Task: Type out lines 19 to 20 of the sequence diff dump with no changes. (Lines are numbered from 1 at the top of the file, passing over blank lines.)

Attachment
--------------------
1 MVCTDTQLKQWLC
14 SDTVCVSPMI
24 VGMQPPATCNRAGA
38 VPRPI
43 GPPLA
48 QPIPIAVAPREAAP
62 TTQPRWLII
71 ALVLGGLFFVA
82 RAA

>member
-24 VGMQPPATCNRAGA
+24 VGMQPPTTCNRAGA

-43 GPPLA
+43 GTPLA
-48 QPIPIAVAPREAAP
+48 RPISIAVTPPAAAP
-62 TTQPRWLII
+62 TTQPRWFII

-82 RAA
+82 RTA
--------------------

-82 RAA
+82 RTA